CXCR4 immunohistochemistry (IHC)

CXCR4 expression in ADPKD kidney tissues was determined by IHC. Kidney tissues were fixed in 4% paraformaldehyde and embedded in paraffin. Paraffinized sections were deparaffinized with xylene, followed by rehydration using an ethanol gradient. Antigen retrieval was conducted in citrate buffer (pH 6.0) at 95–100°C for 20 minutes. After blocking with 2% normal goat serum, anti-CXCR4 (Abcam) was added to the slide. The sections were then incubated with an HRP-labeled secondary antibody (Zytomed System) and visualized with 3,3′-diaminobenzidine (DAB, Vector Laboratories). The slides were counterstained with hematoxylin (Vector Laboratories) and analyzed under an Olympus microscope BX51.

Supplementary Information
ACKNOWLEDGEMENTS

This research was supported by the National Research Foundation (NRF) funded by the Korean government (MSIT) (NRF-2016R1A2B4015516 and NRF-2016M3A9B6903411).

CONFLICTS OF INTEREST

The authors have no conflicting interests.

Figures
Fig. 1. Immortalized autosomal dominant polycystic kidney disease (ADPKD) renal cyst (RC) cell lines were derived from proximal tubular epithelial cells. (A) The epithelial origins of the RC cell lines were determined by cytokeratin staining. The three RC cell lines from different ADPKD patients were incubated with FITC-labeled pancytokeratin (green), followed by counterstaining with DAPI (blue). (B) The tubule origins of the RC cell lines were analyzed with nephron segment-specific markers. The RC cell lines were incubated with FITC-conjugated anti-lotus tetragonolobus lectin (LTL, green) and rhodamine-conjugated anti-dolichos biflorus agglutinin (DBA, red). Nuclei were counterstained with DAPI (blue). All RC cell lines showed LTL-positive and DBA-negative staining, indicating proximal tubule origins.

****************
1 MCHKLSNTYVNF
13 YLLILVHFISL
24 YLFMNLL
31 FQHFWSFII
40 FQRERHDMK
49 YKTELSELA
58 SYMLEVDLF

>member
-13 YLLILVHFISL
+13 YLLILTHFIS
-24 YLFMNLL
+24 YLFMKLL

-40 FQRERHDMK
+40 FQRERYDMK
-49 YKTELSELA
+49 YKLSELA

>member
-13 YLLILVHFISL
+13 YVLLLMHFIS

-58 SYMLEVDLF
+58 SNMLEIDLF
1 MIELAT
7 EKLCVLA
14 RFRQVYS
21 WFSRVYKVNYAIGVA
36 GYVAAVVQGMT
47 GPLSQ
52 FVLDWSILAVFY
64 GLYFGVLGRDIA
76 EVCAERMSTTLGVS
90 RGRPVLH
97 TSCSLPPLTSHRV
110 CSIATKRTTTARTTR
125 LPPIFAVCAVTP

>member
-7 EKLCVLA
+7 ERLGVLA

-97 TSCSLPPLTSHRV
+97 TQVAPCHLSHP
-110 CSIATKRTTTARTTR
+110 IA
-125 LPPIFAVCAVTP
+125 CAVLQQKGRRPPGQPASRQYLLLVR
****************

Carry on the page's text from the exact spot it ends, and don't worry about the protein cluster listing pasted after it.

Fig. 2. The chemokine CXCL12 was upregulated and secreted in ADPKD RC cells. (A) Heatmap of genes whose expression varied between the RPTEC/TERT1 normal proximal tubular cell line from the American Type Culture Collection (ATCC) and the ADPKD RC cell lines RC-1, RC-2, and RC-3. (B) Venn diagram and Gene Ontology (GO) analysis of the biological process (BP) terms of genes upregulated and downregulated in three ADPKD RC cell lines. (C) mRNA expression analysis of RPTEC/TERT1 and the ADPKD RC cell line RC-1 by standard reverse transcriptase polymerase chain reaction (RT-PCR). Relative CXCL12 mRNA expression levels in the RPTEC/TERT1 and ADPKD RC cell lines were normalized to GAPDH mRNA expression. (D) CXCX12 levels in the culture media of RPTEC/TERT1 and ADPKD RC cells were examined by ELISA. The culture media were collected after 72 hours. CXCL12 levels were significantly higher in the ADPKD cyst cell line culture medium than in the RPTEC/TERT1 cell culture medium. *P < 0.05.
Fig. 3. CXCL12 levels were enhanced in RC fluids, and the CXCL12/CXC chemokine receptor 4 (CXCR4) axis activated the mTOR signaling pathway in ADPKD. (A) CXCL12 levels in RC fluids were determined by ELISA. CXCL12 levels in the cyst fluids (CFs) of ADPKD patients were significantly higher than CXCL12 levels in normal plasma. ***P < 0.001. (B) As shown by IHC analysis of normal kidney and ADPKD kidney tissues, strong CXCR4 staining was observed along the cyst-lining epithelial cells in ADPKD tissues. Scale bar: 100 μm. (C) CXCR4 was upregulated, and the mTOR signaling pathway, which includes AKT/p70/S6, was activated in ADPKD kidney tissues. (D) CXCL12 activated the mTOR signaling pathway through CXCR4 in the ADPKD RC cell lines. After serum starvation for 24 hours, RC-1 cells were treated with 3 ng/ml recombinant CXCL12 for 4 hours, resulting in activation of the mTOR signaling pathway, which includes AKT/p70/S6, which was blocked by treatment with 50 μM AMD3100, a CXCR4 antagonist.
Tables

Genetic analysis of PKD1 gene in cyst-derived immortalized cell lines

ADPKD Cyst cell lineGermline mutationSomatic mutation
RC-1c.11614G > T (p.E3872X)c.4412_4415delTCAA (p.I1471RfsX62)
RC-2c.9924-3C > G (IVS29-3C > G)c.3504_3507delTGTC (p.V1169fsX)
RC-3c.8347G > C (p.A2783P)c.6891C > G (p.H2297Q)

RC: Renal Cyst cells.


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Funding Information
  • National Research Foundation of Korea
      10.13039/501100003725
      NRF-2016R1A2B4015516, NRF-2016M3A9B6903411
  • Ministry of Science and ICT